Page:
From NASA:
Similar in many ways, Saturn’s moons Tethys and Rhea (left and right, respectively) even share a discoverer: Giovanni Cassini, namesake of the NASA spacecraft that captured this view.

The moons are named for sisters — two Titans of Greek mythology. Although somewhat different in size, Rhea (949 miles or 1,527 kilometers across) and Tethys (660 miles or 1,062 kilometers across) are medium-sized moons that are large enough to have pulled themselves into round shapes. They are both composed largely of ices and are generally thought to be geologically inactive today.

The view looks toward the anti-Saturn sides of Tethys and Rhea. North on both moons is up. The image was taken in visible red light with the Cassini spacecraft narrow-angle camera on Oct. 11, 2015.

The two moons appear close together here, but Tethys was about 220,000 miles (360,000 kilometers) farther away from Cassini when the image was captured — nearly the distance from Earth to our moon. Thus, the view does not accurately reflect the bodies’ relative sizes.

The image was obtained at a distance of approximately 708,000 miles (1.14 million kilometers) from Rhea. Image scale on Rhea is 4 miles (7 kilometers) per pixel. Tethys was 930,000 miles (1.5 million kilometers) away during this observation and has a pixel scale of 6 miles (9 kilometers) per pixel.

Credit: NASA/JPL-Caltech/Space Science Institute

Three Moons

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Three of Saturn’s moons — Tethys, Enceladus and Mimas — are captured in this group photo from NASA’s Cassini spacecraft.

Tethys (660 miles or 1,062 kilometers across) appears above the rings, while Enceladus (313 miles or 504 kilometers across) sits just below center. Mimas (246 miles or 396 kilometers across) hangs below and to the left of Enceladus.

This view looks toward the sunlit side of the rings from about 0.4 degrees above the ring plane. The image was taken in visible light with the Cassini spacecraft narrow-angle camera on Dec. 3, 2015.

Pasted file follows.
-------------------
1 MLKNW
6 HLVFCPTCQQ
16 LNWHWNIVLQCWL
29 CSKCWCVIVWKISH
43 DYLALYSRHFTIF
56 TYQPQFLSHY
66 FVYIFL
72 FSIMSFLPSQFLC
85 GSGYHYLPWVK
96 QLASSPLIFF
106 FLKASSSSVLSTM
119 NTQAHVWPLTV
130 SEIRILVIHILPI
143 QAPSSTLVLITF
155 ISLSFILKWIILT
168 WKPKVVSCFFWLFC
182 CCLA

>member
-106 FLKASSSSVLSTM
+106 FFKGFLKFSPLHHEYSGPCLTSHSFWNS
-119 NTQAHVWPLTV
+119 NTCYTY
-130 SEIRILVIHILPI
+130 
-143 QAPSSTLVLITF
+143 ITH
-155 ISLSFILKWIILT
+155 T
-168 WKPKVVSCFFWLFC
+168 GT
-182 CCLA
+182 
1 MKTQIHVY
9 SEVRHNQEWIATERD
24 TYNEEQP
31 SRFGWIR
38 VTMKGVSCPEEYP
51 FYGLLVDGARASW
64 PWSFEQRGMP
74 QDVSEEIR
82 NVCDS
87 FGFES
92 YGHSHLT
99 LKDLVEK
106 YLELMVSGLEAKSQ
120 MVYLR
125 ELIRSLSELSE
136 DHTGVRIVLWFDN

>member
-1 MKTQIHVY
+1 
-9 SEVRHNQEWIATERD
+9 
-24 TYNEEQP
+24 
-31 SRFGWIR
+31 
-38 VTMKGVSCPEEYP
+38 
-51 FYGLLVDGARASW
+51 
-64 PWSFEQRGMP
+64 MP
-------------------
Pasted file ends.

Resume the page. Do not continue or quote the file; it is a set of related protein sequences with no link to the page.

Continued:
The view was acquired at a distance of approximately 837,000 miles (1.35 million kilometers) from Enceladus, with an image scale of 5 miles (8 kilometers) per pixel. Tethys was approximately 1.2 million miles (1.9 million kilometers) away with an image scale of 7 miles (11 kilometers) per pixel. Mimas was approximately 1.1 million miles (1.7 million kilometers) away with an image scale of 6 miles (10 kilometers) per pixel.

Image: NASA/JPL-Caltech/Space Science Institute

Saturn’s Moon Dione

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More about Dione from TNP.

From Cassini:
Dione appears cut in two by Saturn’s razor-thin rings, seen nearly edge-on in a view from NASA’s Cassini spacecraft. This scene was captured from just 0.02 degrees above the ring plane.

The bright streaks of Dione’s wispy terrain (see PIA12553) are seen near the moon’s limb at right. The medium-sized crater Turnus (63 miles, 101 kilometers, wide) is visible along Dione’s terminator.

The image was taken in visible light with the Cassini spacecraft narrow-angle camera on Dec. 25, 2015. The view was acquired at a distance of approximately 1.4 million miles (2.3 million kilometers) from Dione and at a Sun-Dione-spacecraft, or phase, angle of 115 degrees. Image scale is 8.6 miles (13.8 kilometers) per pixel.

Image: NASA/JPL-Caltech/Space Science Institute

Tethys

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A new look at Tethys from Cassini. We get a nice look at the 400 km / 249 mile wide crater called Odysseus.

Saturn’s moon Tethys appears to float between two sets of rings in this view from NASA’s Cassini spacecraft, but it’s just a trick of geometry. The rings, which are seen nearly edge-on, are the dark bands above Tethys, while their curving shadows paint the planet at the bottom of the image.

Tethys (660 miles or 1,062 kilometers across) has a surface composed mostly of water ice, much like Saturn’s rings. Water ice dominates the icy surfaces in the the far reaches of our solar system, but ammonia and methane ices also can be found.

The image was taken in visible light with the Cassini spacecraft wide-angle camera on Nov. 23, 2015. North on Tethys is up. The view was obtained at a distance of approximately 40,000 miles (65,000 kilometers) from Tethys. Image scale is 2.4 miles (4 kilometers) per pixel.

Image: NASA/JPL-Caltech/Space Science Institute